(3) Phenotyping Methods

These methods detect drug resistance based on the use of molecular or cellular techniques or using animal models [20]. Such systems are useful for studying HBV replication, cellular accumulation of covalently closed circular DNA, and for characterizing HBV mutants. However, their use is labor-intensive and not amenable to high-throughput testing or commercialization.

6. Management of HBV Drug Resistance

Given the recent approval of adefovir dipivoxil, and the probability that other antivirals could also become available in the not-too-distant future, the management of drug resistance must now be seen within a broadening and evolving clinical context. Moreover, it is increasingly apparent that clinically relevant prediction and monitoring of viral resistance may not only require the use of existing tools such as drug resistance and viral load testing, but might also have to be extended to include the detection of mutations in the precore and core promoter regions as well as HBV genotyping. This is because recent studies have, for instance, shown that patients with precore mutants who develop lamivudine resistance may have a higher risk for severe exacerbation of liver disease [44,45]. This is especially worrying since chronic HBV patients harbouring precore mutants generally require long-term therapy. Numerous studies also indicate strong associations between certain viral genotypes that influence mutational patterns in the precore/core promoter regions responsible for either abolishing or diminishing HBeAg production [46,47].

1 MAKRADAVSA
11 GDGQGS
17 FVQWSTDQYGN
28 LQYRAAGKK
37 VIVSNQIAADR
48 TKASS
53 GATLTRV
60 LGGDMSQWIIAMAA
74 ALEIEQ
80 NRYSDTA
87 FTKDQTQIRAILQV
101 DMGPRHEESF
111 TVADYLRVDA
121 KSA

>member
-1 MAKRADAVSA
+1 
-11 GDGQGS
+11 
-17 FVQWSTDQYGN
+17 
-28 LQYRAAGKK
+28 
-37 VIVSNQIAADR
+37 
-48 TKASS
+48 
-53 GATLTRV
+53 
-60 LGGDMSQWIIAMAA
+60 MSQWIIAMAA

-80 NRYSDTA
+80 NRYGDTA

7. Clinical Impact of Hepatitis B Genotypes